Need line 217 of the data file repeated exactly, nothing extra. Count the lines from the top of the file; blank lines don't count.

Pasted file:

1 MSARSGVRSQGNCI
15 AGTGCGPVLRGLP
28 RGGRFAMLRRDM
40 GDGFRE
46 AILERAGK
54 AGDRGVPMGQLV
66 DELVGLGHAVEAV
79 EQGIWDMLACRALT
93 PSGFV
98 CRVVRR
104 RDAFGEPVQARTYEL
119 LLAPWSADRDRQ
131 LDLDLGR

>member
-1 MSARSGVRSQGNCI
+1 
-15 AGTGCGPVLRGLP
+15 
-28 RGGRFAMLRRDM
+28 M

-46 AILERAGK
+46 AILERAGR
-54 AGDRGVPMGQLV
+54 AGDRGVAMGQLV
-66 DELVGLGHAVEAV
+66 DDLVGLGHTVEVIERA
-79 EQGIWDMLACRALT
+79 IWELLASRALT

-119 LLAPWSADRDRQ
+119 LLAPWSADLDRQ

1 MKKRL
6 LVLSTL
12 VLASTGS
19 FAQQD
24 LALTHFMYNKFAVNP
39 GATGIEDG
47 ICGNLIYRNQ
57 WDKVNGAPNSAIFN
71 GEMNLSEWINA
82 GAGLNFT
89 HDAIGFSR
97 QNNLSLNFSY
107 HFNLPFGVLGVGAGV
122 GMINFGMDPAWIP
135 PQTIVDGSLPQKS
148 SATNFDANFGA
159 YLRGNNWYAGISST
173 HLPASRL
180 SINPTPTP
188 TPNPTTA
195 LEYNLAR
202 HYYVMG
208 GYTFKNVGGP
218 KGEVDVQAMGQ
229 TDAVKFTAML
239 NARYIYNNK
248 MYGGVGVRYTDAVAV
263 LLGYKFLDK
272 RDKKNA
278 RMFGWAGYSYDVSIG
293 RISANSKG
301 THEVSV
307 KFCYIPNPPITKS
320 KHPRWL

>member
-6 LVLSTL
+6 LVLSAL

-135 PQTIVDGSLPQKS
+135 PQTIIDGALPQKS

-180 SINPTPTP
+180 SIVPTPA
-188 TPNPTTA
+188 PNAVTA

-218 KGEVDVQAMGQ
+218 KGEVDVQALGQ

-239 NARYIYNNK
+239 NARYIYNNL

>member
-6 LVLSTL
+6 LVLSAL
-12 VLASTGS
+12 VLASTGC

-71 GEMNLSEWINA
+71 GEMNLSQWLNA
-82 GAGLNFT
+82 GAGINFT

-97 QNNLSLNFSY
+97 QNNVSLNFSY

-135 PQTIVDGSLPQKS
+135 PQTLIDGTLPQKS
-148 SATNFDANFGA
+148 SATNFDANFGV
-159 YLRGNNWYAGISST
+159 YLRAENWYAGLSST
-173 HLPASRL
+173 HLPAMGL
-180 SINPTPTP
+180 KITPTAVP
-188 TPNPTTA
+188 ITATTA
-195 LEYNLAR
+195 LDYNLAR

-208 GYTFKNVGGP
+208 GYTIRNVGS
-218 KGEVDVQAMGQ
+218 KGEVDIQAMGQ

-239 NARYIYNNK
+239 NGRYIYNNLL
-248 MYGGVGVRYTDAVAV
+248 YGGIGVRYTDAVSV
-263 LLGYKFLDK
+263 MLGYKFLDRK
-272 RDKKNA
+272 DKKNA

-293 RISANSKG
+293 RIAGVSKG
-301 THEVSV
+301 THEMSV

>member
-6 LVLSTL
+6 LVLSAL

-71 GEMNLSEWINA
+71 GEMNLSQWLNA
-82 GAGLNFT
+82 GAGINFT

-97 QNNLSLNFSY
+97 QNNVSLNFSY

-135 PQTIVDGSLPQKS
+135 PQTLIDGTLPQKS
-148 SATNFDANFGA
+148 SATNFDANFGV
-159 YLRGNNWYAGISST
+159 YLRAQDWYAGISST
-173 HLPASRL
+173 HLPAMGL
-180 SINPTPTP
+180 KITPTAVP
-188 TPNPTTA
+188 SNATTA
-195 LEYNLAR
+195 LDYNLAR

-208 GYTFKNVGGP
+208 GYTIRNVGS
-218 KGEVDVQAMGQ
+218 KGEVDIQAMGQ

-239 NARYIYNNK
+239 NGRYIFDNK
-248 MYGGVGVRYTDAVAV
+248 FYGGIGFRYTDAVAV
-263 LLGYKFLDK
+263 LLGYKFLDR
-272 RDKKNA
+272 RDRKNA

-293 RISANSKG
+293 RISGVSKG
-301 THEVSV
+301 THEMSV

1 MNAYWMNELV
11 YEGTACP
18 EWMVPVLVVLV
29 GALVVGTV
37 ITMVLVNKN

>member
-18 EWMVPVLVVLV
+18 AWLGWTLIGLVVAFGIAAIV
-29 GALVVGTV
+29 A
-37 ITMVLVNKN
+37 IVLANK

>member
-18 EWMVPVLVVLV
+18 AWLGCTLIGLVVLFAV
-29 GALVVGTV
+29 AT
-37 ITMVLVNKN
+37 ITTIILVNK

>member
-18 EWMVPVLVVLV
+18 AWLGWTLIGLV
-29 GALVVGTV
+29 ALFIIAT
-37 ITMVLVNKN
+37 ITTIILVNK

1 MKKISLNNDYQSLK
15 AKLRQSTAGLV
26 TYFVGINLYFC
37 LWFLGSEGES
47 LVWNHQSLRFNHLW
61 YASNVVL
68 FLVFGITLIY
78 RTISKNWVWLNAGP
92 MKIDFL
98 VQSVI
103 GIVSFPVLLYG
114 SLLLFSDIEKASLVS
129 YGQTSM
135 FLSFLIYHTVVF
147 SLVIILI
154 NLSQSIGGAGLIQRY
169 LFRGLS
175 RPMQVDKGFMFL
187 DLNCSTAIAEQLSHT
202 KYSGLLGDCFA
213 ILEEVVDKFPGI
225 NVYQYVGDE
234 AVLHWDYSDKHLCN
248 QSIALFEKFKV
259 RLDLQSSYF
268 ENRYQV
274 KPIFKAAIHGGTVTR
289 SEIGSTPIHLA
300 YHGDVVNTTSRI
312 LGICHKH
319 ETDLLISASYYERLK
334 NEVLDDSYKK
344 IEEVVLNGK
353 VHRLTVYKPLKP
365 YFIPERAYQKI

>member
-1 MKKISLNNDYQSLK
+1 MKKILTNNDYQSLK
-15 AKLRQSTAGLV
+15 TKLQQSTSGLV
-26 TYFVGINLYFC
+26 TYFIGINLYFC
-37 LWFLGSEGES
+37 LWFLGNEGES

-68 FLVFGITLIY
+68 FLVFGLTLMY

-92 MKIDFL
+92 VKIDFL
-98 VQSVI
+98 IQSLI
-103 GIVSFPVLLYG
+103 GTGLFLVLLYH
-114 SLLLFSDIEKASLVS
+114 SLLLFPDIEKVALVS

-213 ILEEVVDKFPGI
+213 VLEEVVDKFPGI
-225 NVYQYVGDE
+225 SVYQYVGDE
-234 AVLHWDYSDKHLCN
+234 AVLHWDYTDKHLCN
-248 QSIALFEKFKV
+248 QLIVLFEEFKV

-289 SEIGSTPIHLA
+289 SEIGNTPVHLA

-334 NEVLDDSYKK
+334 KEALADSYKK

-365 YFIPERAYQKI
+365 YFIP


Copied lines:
353 VHRLTVYKPLKP